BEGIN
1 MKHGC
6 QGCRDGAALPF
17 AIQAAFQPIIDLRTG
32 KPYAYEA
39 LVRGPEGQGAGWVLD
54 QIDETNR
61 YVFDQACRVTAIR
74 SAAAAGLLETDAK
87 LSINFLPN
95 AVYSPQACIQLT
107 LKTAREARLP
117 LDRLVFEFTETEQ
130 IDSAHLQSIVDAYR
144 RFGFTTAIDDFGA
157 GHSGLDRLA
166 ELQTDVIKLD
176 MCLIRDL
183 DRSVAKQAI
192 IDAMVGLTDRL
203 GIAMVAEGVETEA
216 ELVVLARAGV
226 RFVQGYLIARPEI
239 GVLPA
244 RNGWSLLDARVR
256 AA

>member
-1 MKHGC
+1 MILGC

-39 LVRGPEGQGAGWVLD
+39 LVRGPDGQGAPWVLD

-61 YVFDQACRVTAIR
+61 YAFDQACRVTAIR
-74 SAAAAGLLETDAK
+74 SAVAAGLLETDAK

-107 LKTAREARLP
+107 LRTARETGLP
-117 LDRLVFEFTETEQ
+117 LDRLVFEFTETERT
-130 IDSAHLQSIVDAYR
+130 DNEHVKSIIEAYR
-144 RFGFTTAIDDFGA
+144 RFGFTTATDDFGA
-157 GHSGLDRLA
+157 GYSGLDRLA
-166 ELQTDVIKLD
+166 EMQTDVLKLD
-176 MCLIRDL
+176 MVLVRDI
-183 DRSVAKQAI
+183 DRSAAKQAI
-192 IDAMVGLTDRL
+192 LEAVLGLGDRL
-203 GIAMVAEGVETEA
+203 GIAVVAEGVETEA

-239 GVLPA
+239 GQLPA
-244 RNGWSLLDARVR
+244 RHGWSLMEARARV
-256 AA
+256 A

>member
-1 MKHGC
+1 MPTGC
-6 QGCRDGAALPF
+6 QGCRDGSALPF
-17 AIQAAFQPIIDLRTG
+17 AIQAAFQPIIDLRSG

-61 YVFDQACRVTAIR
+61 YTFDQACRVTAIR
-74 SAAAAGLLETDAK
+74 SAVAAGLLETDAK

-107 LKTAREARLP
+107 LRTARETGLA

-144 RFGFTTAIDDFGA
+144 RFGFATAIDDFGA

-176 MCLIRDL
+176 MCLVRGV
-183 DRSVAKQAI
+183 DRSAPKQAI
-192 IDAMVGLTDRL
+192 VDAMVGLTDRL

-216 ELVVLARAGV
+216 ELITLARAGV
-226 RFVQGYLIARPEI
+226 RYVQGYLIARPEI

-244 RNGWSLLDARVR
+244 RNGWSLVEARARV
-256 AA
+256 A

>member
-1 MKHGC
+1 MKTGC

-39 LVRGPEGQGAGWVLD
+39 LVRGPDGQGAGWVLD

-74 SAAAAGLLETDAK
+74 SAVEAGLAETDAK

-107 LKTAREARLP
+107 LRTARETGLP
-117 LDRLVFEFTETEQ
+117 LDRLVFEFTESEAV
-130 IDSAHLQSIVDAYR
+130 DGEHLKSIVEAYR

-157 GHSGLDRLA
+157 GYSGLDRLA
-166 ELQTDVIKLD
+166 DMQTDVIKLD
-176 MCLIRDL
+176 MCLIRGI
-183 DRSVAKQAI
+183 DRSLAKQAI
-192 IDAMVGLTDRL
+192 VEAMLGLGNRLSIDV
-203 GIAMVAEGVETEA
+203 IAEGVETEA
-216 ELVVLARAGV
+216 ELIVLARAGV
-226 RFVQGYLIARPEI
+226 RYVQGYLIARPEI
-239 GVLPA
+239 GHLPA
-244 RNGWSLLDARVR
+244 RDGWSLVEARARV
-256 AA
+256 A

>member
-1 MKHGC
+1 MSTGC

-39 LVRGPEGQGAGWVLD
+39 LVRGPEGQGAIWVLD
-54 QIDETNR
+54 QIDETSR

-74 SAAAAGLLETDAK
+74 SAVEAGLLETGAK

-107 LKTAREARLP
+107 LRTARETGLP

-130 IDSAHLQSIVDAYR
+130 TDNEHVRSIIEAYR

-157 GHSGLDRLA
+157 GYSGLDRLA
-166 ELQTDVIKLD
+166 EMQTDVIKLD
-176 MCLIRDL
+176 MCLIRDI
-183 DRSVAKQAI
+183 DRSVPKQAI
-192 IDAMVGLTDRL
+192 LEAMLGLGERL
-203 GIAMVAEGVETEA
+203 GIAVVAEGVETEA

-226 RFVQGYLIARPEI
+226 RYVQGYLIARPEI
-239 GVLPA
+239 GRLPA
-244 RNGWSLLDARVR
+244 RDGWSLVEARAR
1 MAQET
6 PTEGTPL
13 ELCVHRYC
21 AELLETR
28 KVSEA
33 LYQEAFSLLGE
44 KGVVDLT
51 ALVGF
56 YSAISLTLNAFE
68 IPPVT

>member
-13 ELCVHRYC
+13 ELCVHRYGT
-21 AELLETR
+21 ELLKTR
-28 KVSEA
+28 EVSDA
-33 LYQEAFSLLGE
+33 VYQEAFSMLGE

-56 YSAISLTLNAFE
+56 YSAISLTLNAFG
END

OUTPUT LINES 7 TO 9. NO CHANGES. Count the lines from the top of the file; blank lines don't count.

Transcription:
61 YVFDQACRVTAIR
74 SAAAAGLLETDAK
87 LSINFLPN